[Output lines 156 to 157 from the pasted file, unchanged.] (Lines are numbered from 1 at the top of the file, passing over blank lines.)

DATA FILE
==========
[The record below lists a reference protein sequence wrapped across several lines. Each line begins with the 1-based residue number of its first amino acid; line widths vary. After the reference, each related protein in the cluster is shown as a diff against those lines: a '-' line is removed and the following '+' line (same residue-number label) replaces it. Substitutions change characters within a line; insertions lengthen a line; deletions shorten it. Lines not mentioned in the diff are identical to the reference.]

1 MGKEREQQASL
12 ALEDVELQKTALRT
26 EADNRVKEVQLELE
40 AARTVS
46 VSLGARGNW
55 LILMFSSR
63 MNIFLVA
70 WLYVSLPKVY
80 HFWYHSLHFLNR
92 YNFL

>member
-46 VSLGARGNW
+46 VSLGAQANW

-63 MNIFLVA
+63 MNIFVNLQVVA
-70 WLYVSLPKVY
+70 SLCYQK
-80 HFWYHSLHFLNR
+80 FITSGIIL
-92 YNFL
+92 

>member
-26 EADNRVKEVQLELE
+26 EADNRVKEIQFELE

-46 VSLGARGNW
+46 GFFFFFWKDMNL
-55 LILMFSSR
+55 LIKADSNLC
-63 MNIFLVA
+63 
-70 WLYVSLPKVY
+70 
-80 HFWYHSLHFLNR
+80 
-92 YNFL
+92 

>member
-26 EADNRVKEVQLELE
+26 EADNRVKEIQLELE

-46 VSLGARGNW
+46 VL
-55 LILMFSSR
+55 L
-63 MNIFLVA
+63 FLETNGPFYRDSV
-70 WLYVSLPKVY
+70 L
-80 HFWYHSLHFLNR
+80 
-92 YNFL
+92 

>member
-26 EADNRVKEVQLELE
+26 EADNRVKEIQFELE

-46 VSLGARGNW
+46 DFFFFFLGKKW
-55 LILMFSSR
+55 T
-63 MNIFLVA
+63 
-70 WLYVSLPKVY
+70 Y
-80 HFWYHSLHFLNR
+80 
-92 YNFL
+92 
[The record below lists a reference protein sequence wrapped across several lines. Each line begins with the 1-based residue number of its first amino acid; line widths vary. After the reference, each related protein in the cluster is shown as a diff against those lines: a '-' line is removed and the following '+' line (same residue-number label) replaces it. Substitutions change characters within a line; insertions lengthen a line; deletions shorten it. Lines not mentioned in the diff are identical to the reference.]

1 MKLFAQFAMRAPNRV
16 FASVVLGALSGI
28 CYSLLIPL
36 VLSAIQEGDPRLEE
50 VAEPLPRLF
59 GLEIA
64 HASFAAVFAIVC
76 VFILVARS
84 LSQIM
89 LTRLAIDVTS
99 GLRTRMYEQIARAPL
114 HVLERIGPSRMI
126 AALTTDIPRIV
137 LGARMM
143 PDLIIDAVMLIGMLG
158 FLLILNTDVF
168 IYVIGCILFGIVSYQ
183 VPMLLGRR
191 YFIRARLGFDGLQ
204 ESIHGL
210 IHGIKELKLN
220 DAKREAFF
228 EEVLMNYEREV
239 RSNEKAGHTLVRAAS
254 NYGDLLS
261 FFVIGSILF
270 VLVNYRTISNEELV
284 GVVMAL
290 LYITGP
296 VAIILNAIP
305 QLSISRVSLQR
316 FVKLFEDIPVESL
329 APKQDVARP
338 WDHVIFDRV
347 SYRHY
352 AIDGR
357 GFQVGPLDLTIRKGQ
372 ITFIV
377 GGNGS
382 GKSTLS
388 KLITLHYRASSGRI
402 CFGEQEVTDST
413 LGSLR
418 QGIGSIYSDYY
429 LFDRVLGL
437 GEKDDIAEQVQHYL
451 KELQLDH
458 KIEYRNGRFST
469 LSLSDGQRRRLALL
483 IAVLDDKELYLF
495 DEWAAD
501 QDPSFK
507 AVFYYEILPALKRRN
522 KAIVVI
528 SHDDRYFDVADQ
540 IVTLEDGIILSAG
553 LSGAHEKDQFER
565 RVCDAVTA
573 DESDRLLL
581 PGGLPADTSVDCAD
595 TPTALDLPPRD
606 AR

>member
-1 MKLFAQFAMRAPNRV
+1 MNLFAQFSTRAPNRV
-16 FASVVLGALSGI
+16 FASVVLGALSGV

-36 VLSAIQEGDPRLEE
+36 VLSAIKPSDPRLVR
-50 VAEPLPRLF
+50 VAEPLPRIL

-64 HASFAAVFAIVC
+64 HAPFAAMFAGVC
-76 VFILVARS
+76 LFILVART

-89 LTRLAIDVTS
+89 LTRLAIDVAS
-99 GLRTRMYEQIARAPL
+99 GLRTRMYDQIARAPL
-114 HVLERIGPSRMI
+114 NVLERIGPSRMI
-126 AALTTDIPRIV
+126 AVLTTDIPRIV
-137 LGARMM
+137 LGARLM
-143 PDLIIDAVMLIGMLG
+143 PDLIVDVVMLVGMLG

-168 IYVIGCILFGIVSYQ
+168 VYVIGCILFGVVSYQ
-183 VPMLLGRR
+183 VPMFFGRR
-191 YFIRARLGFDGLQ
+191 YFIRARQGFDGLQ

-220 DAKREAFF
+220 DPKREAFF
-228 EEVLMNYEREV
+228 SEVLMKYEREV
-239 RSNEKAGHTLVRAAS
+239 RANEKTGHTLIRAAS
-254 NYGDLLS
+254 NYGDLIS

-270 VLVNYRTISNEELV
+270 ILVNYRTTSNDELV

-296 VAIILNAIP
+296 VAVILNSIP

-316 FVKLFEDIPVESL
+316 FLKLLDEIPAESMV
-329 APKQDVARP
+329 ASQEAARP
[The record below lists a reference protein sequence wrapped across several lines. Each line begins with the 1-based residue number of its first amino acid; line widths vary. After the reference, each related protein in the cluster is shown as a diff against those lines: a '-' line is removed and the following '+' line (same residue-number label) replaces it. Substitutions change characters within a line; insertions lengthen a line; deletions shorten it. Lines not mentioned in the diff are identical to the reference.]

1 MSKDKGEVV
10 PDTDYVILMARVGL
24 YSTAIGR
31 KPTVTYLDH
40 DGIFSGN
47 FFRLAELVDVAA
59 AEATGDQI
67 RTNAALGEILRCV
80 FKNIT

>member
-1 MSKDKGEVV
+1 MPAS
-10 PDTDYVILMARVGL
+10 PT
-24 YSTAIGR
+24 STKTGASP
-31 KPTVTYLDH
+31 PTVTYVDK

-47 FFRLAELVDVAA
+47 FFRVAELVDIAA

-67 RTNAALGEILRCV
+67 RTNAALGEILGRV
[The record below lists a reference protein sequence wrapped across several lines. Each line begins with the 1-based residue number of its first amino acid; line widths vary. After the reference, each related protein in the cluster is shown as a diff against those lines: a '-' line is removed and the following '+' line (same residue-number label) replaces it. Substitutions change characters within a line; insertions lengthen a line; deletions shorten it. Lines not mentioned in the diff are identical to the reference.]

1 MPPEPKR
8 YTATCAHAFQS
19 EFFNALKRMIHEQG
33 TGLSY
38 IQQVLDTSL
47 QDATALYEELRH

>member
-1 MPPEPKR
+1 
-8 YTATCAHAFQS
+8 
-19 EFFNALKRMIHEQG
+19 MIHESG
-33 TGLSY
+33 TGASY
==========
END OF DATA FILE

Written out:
-168 IYVIGCILFGIVSYQ
+168 VYVIGCILFGVVSYQ